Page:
Despite not having won a thing yet, the Nets will open the playoffs Saturday against the visiting Celtics carrying the scrutiny of being favorites and the weight of championship-or-bust expectations.
The Nets say bring it on. Pressure isn’t a problem; it’s a privilege.
“Yeah, for me, basketball, sports — professional sports, but any level — is about pressure. It’s about playing with pressure, embracing pressure, enjoying pressure,” coach Steve Nash said. “That’s why I want you to be excited for the playoffs, because you have pressure. There’s real consequences. That’s what makes it fun. That’s why you put in the extra reps. Some people deal with it better than others, but the idea is this is what we all do this for: To face pressure and to do it when it really counts.
“It’s nice to do in the regular season. It’s nice in pressure moments in the regular season to succeed, but the most rewarding and the biggest challenge is doing it in the playoffs when it really matters. That’s the carrot, the bonus of playing in the playoffs, is that you get to face that pressure and get to try to overcome it. That’s exciting. That’s what our group is excited for and, and is looking forward to.”
The worst team in basketball four years ago, the Nets have suddenly gone from invisible men to great expectations thanks to finally having a healthy Kevin Durant, Kyrie Irving and James Harden, the latter off minute restrictions.
They earned the No. 2 seed in the Eastern Conference, and will face Jayson Tatum, Kemba Walker and the Celtics in prime time (8 p.m., ABC) before a crowd of 13,000 at Barclays Center.
That’s when the regular-season preamble gives way to playoff mode.
“You know the significance of the season, but I think all the great players in this league, they understand from Day 1 training camp is preparing you for the postseason,” Durant said, adding, “Every player who is expected to play in the postseason has been getting ready for it since Day 1.”
And going all the way this postseason is why general manager Sean Marks shoved all his chips to the middle of the table in the trade for Harden.
“We have high expectations for ourselves that we set going back a couple of years ago with some of the moves that we made to put this roster in place, and also including some moves we made this year,” Marks said on ESPN Radio. “I think we know what’s at stake. We’ll own it.”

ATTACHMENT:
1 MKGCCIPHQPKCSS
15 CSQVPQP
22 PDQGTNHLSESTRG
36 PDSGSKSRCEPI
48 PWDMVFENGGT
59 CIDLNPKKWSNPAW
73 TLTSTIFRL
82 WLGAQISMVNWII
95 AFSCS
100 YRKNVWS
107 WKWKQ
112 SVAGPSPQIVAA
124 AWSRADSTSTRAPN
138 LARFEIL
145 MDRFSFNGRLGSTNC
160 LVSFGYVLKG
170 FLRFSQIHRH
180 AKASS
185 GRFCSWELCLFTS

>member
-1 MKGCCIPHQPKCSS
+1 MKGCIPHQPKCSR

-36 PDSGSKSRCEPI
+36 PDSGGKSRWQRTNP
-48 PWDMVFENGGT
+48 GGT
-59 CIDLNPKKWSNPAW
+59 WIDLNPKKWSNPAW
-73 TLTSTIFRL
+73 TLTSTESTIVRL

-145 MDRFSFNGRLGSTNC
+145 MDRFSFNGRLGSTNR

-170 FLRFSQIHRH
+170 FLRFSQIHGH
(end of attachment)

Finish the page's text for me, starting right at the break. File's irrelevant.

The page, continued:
Due to injuries, absences and COVID-19, the Nets’ Big 3 have played only eight games and 202 minutes together all season. No team has ever won a championship with its top three scorers having played that few regular-season games together.
The first time the Big 3 lines up with Joe Harris — back from his glute injury — and either Blake Griffin or Nic Claxton, will be the first time all year those five have played at the same time.
They have not had nearly enough time together to be at maximum cohesion. But they’ll find out if it’s enough to claim their first championship — the Nets’ stated goal.
“Someone said to me the amount of minutes they’ve played on the floor together is shorter than ‘The Irishman,’ ” Steve Nash deadpanned. “We know it. We accept it. We recognize it.”
But can they overcome it?
“Everybody in this league has been going through protocols and injuries and not having a lot of continuity with their lineups. That’s just the name of the game this year,” said Durant, who will likely spend time guarding Tatum after the Celtics star scored 50 points in the play-in win over the Wizards.
With Jaylen Brown out, the Nets will blitz the ball out of Tatum’s hands. They’re expected to dispatch the Celtics. And whoever is next. And whoever is next after that.
They admit anything less than a ring will sting.
“Without a doubt. There’ll be some part of me that says wow it was disappointing we didn’t reach our goals, as lofty as they may be. I do think it’s important to visualize the goal and own it,” Marks said on WFAN. “Let’s be honest: We’re not trying to make the first round of the playoffs. This team has loftier expectations and goals than that.”